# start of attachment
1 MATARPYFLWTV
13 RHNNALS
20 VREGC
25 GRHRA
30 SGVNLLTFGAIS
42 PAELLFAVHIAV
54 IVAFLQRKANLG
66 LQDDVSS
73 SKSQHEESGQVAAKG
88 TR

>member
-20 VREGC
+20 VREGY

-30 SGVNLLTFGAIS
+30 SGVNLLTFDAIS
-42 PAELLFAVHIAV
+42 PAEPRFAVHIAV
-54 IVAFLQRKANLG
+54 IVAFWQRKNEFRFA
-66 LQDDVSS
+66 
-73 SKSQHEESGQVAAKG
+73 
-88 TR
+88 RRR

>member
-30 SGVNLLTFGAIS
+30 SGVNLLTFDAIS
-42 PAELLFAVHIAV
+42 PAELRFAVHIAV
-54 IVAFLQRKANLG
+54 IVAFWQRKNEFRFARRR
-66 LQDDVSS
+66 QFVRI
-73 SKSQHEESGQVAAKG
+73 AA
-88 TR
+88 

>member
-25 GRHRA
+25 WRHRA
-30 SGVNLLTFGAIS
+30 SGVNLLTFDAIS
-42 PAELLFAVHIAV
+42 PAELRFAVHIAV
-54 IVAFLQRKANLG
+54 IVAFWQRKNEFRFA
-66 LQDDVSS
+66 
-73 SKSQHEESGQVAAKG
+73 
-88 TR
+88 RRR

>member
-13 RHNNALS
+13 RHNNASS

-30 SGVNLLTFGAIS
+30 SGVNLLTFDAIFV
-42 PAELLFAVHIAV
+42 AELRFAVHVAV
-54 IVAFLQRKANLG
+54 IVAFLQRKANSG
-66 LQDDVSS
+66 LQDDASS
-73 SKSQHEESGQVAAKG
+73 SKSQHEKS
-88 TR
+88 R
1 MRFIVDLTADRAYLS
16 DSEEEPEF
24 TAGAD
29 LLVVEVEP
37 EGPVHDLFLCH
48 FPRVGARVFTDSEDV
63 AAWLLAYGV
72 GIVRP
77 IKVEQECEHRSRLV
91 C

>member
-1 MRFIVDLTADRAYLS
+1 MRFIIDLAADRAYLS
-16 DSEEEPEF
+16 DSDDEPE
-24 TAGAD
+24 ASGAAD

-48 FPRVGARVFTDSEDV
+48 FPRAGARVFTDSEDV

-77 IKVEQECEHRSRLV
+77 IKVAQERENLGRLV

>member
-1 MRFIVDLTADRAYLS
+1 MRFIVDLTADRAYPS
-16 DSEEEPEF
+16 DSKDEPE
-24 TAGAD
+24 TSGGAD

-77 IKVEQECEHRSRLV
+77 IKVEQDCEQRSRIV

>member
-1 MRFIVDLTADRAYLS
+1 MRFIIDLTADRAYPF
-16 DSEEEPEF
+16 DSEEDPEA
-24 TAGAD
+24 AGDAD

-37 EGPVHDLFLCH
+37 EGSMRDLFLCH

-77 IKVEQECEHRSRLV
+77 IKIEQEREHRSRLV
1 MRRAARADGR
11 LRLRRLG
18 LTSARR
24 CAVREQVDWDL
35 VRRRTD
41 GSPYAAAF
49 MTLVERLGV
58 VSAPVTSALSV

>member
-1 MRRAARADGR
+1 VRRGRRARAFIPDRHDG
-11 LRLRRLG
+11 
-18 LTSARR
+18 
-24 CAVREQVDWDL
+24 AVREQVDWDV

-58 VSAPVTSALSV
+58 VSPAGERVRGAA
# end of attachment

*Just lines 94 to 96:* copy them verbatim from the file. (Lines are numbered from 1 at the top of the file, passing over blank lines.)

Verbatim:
+16 DSKDEPE
-24 TAGAD
+24 TSGGAD